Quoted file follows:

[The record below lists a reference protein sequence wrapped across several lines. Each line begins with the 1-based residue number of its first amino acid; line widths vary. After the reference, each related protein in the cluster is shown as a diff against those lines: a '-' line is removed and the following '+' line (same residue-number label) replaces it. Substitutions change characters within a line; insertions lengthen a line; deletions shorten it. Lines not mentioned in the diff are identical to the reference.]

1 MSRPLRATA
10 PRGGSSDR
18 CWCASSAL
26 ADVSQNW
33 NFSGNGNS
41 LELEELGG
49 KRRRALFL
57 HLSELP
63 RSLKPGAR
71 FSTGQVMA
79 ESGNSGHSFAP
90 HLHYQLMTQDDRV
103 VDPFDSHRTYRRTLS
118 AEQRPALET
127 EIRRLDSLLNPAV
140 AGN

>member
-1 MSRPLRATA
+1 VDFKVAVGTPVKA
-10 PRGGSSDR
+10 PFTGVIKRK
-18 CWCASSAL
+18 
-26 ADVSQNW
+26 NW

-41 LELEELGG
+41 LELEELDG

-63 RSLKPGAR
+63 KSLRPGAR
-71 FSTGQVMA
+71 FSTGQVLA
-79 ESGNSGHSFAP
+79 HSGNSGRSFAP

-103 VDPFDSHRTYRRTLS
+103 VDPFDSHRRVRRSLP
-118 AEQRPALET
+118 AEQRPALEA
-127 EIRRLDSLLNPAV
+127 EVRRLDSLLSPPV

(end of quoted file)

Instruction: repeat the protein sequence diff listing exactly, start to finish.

[The record below lists a reference protein sequence wrapped across several lines. Each line begins with the 1-based residue number of its first amino acid; line widths vary. After the reference, each related protein in the cluster is shown as a diff against those lines: a '-' line is removed and the following '+' line (same residue-number label) replaces it. Substitutions change characters within a line; insertions lengthen a line; deletions shorten it. Lines not mentioned in the diff are identical to the reference.]

1 MSRPLRATA
10 PRGGSSDR
18 CWCASSAL
26 ADVSQNW
33 NFSGNGNS
41 LELEELGG
49 KRRRALFL
57 HLSELP
63 RSLKPGAR
71 FSTGQVMA
79 ESGNSGHSFAP
90 HLHYQLMTQDDRV
103 VDPFDSHRTYRRTLS
118 AEQRPALET
127 EIRRLDSLLNPAV
140 AGN

>member
-1 MSRPLRATA
+1 VDFKVAVGTPVKA
-10 PRGGSSDR
+10 PFTGVIKRK
-18 CWCASSAL
+18 
-26 ADVSQNW
+26 NW

-41 LELEELGG
+41 LELEELDG

-63 RSLKPGAR
+63 KSLRPGAR
-71 FSTGQVMA
+71 FSTGQVLA
-79 ESGNSGHSFAP
+79 HSGNSGRSFAP

-103 VDPFDSHRTYRRTLS
+103 VDPFDSHRRVRRSLP
-118 AEQRPALET
+118 AEQRPALEA
-127 EIRRLDSLLNPAV
+127 EVRRLDSLLSPPV